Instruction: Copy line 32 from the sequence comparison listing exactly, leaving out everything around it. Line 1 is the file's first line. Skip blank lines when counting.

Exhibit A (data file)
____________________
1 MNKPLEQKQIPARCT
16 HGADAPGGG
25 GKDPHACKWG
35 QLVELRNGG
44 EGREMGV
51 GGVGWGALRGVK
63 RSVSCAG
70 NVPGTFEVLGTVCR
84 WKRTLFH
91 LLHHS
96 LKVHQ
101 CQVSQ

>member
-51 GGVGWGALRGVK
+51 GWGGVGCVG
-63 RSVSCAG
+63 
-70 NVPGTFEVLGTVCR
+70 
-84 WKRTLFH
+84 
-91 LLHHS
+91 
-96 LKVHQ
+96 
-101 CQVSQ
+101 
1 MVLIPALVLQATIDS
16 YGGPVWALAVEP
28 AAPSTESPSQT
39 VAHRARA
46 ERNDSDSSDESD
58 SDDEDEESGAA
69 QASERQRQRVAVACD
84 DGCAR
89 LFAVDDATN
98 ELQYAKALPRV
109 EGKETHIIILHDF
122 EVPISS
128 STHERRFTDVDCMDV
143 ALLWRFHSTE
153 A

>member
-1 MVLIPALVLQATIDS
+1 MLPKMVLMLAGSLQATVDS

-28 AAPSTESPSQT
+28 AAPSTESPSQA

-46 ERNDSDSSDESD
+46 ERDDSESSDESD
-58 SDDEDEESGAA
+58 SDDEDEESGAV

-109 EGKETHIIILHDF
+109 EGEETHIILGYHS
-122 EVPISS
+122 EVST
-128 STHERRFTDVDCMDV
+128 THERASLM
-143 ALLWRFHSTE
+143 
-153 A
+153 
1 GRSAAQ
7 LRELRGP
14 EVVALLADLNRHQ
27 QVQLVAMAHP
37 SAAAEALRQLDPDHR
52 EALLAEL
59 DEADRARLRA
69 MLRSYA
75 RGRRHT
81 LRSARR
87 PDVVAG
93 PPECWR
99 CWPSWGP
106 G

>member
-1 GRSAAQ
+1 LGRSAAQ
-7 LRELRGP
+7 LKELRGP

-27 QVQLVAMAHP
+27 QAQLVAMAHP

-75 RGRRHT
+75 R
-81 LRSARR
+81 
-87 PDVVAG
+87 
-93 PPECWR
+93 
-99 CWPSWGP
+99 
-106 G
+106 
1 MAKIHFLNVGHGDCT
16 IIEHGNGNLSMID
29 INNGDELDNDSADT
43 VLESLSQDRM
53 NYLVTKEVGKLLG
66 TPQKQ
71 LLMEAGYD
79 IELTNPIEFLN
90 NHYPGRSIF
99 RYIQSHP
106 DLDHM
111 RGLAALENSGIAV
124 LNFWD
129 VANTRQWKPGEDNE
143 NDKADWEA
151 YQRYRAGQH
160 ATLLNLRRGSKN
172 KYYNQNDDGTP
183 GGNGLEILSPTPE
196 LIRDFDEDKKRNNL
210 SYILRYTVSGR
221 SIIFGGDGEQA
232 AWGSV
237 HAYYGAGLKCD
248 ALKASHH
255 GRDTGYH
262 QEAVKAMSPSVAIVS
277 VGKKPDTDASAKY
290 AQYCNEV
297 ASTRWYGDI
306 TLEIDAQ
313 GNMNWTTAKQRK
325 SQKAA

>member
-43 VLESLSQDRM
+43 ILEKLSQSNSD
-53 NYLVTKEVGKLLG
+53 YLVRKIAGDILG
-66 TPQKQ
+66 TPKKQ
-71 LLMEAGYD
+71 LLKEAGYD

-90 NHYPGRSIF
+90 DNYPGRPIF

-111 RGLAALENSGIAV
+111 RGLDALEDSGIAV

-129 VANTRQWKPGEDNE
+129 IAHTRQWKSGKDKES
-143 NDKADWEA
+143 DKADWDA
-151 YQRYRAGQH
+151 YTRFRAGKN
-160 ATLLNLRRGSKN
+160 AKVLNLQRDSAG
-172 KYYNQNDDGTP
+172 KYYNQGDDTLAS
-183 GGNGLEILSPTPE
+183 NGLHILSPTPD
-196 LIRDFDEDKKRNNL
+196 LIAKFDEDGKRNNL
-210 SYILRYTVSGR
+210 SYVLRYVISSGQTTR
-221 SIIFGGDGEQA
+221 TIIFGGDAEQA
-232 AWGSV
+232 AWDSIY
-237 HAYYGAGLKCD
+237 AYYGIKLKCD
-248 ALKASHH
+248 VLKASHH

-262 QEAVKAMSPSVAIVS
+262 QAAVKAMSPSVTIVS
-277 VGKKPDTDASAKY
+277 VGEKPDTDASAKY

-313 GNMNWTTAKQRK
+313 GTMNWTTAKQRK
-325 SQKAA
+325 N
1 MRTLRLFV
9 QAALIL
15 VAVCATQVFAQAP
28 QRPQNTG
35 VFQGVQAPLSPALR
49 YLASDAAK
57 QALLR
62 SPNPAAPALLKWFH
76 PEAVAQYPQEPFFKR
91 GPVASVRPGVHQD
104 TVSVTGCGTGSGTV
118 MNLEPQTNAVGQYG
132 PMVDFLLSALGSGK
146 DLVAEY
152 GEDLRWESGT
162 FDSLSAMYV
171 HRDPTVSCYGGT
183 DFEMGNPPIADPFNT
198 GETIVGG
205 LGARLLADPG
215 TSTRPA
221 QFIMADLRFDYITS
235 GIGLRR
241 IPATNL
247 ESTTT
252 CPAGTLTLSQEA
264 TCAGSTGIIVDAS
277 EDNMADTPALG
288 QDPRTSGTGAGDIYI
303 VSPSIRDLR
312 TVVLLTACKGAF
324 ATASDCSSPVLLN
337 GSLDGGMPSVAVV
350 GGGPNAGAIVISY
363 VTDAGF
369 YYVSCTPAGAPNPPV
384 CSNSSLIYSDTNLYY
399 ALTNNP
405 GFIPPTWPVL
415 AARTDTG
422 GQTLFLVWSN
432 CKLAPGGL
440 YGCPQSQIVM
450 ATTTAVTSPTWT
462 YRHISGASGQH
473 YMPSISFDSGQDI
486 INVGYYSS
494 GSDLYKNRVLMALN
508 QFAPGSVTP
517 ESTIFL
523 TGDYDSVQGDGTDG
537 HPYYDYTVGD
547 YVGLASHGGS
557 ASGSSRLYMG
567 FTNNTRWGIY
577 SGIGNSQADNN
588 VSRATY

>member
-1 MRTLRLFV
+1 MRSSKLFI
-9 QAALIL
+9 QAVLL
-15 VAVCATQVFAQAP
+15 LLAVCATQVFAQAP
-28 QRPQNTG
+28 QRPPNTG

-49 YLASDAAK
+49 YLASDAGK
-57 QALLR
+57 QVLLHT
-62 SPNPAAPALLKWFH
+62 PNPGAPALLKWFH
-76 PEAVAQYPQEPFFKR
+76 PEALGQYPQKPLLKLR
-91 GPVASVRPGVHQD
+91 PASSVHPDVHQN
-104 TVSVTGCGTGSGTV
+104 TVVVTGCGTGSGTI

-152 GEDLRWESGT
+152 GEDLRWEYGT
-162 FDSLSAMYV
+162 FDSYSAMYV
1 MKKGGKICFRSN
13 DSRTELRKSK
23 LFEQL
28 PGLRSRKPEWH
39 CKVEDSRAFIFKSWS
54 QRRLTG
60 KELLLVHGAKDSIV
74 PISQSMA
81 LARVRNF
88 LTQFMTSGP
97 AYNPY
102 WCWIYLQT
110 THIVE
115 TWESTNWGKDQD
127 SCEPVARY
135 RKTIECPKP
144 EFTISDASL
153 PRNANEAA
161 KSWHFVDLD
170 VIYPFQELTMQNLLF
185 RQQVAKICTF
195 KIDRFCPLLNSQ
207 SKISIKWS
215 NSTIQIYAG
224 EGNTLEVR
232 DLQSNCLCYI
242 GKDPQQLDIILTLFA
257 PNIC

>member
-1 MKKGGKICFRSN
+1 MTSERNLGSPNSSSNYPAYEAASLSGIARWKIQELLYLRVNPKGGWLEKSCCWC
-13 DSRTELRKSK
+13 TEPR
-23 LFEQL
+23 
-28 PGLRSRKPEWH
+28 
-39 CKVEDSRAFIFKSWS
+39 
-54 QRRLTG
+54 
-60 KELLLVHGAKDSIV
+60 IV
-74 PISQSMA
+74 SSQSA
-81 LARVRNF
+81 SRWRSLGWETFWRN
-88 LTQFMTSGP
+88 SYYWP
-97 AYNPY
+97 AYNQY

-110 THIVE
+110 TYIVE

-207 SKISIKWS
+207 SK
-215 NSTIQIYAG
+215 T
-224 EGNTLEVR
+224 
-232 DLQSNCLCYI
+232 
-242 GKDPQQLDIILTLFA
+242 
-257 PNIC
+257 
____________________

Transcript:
46 ERNDSDSSDESD